Need to be in top shape to face Chinese: Saina
Hyderabad: Her morale is sky-high after back-to-back titles but ace Indian shuttler Saina Nehwal on Tuesday said apart from being confident she would also have to be in "top shape" physically to outwit the formidable Chinese in next month`s Olympics. Saina won the Thailand Open Grand Prix Gold badminton tournament in Bangkok earlier this month before claiming the Indonesia Open Super Series title in Jakarta last week.
The Indian said the wins could not have come at a better time as they reinstated her hope of winning a medal in the London Games. "I really needed to prepare hard before the Olympics and the two wins (in Bangkok and Jakarta) are a big boost for me. I am very happy to win the Indonesia Open for the third time," Nehwal said during a felicitation function organised by the Andhra Pradesh Sports Ministry at the Pullela Gopichand Academy here in Hyderabad, capital of India`s southern Andhra Pradesh state.
Asked abut her preparations for next month`s sporting extravaganza, the world number five said, "We will have a special programme for the Olympics. It`ll be a tough 4-5 weeks for me. So, it is important to be in good shape and injury free before the Olympics because the courts there will be slow." Saina defeated world number four Shixian Wang (in quarter-finals) and world number three Xuerui Li (in final), both from China, en route to her Indonesia Open title, and the Indian exuded confidence of doing well in the London Games.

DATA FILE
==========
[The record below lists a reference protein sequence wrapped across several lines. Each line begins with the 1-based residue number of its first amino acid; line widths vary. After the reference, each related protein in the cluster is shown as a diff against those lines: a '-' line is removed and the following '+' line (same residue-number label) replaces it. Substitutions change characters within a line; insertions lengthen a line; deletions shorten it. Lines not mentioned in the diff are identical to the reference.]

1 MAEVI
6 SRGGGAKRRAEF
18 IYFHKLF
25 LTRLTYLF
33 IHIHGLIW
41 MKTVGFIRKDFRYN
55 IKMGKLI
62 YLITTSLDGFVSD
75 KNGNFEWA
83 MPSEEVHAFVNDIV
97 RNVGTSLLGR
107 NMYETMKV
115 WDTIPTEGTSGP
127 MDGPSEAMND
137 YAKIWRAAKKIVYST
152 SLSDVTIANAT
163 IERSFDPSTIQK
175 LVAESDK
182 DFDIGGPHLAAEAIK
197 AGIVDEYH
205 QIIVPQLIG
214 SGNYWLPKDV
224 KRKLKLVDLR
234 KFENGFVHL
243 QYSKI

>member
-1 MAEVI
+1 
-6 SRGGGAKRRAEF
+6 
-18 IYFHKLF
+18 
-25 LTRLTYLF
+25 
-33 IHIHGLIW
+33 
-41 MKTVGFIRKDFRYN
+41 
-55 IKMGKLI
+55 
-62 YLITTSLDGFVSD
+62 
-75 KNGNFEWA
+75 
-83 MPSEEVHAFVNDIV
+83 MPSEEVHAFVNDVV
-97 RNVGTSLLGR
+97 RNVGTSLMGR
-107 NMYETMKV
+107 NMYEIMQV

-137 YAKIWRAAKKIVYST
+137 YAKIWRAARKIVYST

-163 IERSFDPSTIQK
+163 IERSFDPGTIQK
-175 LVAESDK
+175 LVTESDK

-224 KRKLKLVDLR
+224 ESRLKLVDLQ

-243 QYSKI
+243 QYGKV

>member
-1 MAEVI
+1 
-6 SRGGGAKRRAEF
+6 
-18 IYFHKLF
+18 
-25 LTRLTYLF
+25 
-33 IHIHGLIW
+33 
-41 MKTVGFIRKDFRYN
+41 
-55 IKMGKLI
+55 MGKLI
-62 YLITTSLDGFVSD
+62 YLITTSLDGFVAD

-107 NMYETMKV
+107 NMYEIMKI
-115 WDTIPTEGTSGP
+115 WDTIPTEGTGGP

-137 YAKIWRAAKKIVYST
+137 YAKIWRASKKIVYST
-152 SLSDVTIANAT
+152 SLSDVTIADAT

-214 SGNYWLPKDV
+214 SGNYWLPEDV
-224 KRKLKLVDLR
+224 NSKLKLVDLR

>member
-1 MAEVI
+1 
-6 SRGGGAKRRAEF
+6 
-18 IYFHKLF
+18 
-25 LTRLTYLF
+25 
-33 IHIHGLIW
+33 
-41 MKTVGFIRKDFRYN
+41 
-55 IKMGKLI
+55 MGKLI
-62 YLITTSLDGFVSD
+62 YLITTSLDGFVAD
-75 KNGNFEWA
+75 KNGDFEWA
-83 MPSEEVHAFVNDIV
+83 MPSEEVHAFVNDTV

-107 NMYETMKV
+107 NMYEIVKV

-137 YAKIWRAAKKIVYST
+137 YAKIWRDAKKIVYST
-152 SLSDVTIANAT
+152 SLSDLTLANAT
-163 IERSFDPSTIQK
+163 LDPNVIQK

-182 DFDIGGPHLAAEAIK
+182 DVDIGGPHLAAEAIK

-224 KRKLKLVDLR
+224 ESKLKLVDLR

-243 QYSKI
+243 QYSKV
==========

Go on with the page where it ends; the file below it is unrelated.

"I am happy that I did well against the Chinese in these tournaments. The Chinese are tough players and they fight for each and every point. It is not easy to beat them but a medal in the Olympics is not impossible," she said. Asked about the pressure of expectations in Olympics, Saina said, "Olympics is Olympics and pressure will always be there. So, I don`t want to think about it." Saina also refused to give much importance to world rankings, saying that winning titles is what matters for her.
"Rankings hardly matter to me. I know if I play well, I will be number one someday. Winning tournaments matters for me," the Indian insisted. Saina also rated the energy-sapping one hour and 36 minutes quarter-final duel against Shixian in Indonesia Open as the one of the toughest matches of her career. "The quarter-final match itself was a memorable one. We were all dead on the court. But, I`m glad I pulled off the match.
"It was probably the longest match in the history of women`s singles. It was undoubtedly the longest match of my career. It was a three-setter and the win really gave me confidence," she said. For Saina, Jakarta has been a happy hunting ground as she has played in four consecutive finals of Indonesia Open, winning three of them. "I feel like a champion when I enter Indonesia`s courts. Jakarta is lucky for me as I have won so many matches there," she said.